Way back in 2003, I proposed a “secondary’s bill of rights” for polyamorous relationships. This Bill of Rights, much of which was written by my partner Shelly, came out of our attempts to navigate the hierarchical relationship I was in at the time with my ex-wife. My wife and I had radically different goals in relationship (I am intrinsically polyamorous, whereas she identifies as monogamous; I wanted to be free to let other people in to my heart, while she preferred to be the only person I loved, or, failing that, the one I loved the most), and the hierarchies we had in place were our clumsy attempt to negotiate those differences.

We made our rules with little or no thought to the effects they might have on other people. When I started dating Shelly, she found that the rules we had in place disempowered her…which is, when you get right down to it, exactly what they were supposed to do.

So Shelly and I hashed out the first draft of the Secondary’s Bill of Rights, which still exists on the site today, though it hasn’t been updated in rather a long time.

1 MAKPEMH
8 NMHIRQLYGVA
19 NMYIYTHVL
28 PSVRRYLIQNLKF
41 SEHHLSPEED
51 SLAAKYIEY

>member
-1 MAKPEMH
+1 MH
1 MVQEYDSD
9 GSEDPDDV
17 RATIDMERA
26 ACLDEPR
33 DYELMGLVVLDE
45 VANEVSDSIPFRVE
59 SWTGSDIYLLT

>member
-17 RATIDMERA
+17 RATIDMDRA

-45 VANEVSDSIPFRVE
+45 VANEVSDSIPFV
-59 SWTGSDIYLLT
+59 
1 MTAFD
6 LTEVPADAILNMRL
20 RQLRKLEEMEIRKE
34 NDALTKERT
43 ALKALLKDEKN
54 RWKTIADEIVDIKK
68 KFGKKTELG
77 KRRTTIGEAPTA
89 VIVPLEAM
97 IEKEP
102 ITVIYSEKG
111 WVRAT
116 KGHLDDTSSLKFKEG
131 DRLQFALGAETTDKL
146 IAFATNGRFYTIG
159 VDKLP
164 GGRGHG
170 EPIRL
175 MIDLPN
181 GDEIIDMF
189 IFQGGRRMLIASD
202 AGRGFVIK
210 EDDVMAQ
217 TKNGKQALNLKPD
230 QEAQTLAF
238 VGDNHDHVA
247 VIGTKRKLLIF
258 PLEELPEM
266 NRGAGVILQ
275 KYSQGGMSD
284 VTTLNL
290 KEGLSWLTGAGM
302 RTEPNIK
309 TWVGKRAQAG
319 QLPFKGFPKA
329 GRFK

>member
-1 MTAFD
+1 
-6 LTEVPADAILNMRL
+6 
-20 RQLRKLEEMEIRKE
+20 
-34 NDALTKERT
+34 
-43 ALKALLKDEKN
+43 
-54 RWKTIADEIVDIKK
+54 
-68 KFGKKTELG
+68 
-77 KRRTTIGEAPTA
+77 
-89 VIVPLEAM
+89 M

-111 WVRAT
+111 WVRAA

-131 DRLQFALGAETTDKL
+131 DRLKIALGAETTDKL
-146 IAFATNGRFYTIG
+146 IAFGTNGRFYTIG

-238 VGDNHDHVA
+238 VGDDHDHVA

My own ideas about polyamory have changed and evolved over time. In fact, I plan eventually to write an essay about how they’ve changed.

If I were to go back and revisit the Secondary’s Bill of Rights today, I would likely add a new element to it:

I have a right to be aware of problems in the existing relationship.

“Relationship broken, add more people” is such fertile ground for problems in polyamory that it’s a trope among many poly folks. Consent to a relationship–any relationship–is valid only if it’s informed, and informed consent in polyamory, particularly in prescriptive primary/secondary hierarchies, means disclosing things at a high probability of causing drama or harm.

Yet many couples facing problems in their relationship are reluctant to disclose those problems to a perceived outsider. Even if that outsider is, in theory, someone that one or both of them loves.

It’s hard to talk openly, especially about problems or failings. Disclosure makes us vulnerable, and vulnerability is often uncomfortable.

But people have a right to know what they’re getting into, at least in general terms. There might not be a need to air every bit of dirty laundry, every he-said-she-said argument. But when there are serious structural issues in a relationship, they can put new people in an extremely vulnerable position. Integrity and compassion demands we let people know what kinds of problems they may face.


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